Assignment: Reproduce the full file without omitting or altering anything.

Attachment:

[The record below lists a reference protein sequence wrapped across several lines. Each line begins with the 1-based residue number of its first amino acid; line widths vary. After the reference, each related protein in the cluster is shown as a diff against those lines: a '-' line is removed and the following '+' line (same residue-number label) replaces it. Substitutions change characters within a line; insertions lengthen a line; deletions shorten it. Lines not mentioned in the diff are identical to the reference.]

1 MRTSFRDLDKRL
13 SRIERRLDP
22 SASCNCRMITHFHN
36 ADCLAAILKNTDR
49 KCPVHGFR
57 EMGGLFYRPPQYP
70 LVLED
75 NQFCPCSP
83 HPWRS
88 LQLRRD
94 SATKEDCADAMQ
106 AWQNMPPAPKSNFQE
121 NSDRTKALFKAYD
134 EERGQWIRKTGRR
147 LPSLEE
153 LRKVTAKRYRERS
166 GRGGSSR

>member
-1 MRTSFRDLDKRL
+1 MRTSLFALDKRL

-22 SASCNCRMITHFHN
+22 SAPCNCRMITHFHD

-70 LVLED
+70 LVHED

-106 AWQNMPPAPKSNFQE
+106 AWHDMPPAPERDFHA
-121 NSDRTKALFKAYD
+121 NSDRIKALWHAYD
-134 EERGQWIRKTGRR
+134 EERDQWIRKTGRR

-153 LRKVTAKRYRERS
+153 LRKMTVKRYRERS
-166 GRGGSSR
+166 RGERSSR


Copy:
[The record below lists a reference protein sequence wrapped across several lines. Each line begins with the 1-based residue number of its first amino acid; line widths vary. After the reference, each related protein in the cluster is shown as a diff against those lines: a '-' line is removed and the following '+' line (same residue-number label) replaces it. Substitutions change characters within a line; insertions lengthen a line; deletions shorten it. Lines not mentioned in the diff are identical to the reference.]

1 MRTSFRDLDKRL
13 SRIERRLDP
22 SASCNCRMITHFHN
36 ADCLAAILKNTDR
49 KCPVHGFR
57 EMGGLFYRPPQYP
70 LVLED
75 NQFCPCSP
83 HPWRS
88 LQLRRD
94 SATKEDCADAMQ
106 AWQNMPPAPKSNFQE
121 NSDRTKALFKAYD
134 EERGQWIRKTGRR
147 LPSLEE
153 LRKVTAKRYRERS
166 GRGGSSR

>member
-1 MRTSFRDLDKRL
+1 MRTSLFALDKRL

-22 SASCNCRMITHFHN
+22 SAPCNCRMITHFHD

-70 LVLED
+70 LVHED

-106 AWQNMPPAPKSNFQE
+106 AWHDMPPAPERDFHA
-121 NSDRTKALFKAYD
+121 NSDRIKALWHAYD
-134 EERGQWIRKTGRR
+134 EERDQWIRKTGRR

-153 LRKVTAKRYRERS
+153 LRKMTVKRYRERS
-166 GRGGSSR
+166 RGERSSR